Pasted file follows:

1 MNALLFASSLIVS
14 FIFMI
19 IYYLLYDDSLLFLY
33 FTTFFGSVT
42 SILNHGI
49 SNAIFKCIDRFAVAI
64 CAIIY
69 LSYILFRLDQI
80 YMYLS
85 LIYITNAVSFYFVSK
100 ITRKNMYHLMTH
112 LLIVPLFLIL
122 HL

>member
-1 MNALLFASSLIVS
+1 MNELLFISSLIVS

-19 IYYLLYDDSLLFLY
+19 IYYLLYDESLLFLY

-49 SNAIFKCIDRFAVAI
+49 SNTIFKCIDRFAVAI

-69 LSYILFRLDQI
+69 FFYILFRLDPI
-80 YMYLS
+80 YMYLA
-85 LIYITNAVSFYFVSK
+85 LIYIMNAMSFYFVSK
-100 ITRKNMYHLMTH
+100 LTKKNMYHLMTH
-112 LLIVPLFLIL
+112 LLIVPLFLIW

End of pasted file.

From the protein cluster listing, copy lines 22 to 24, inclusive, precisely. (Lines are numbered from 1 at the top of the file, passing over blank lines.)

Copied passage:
+69 FFYILFRLDPI
-80 YMYLS
+80 YMYLA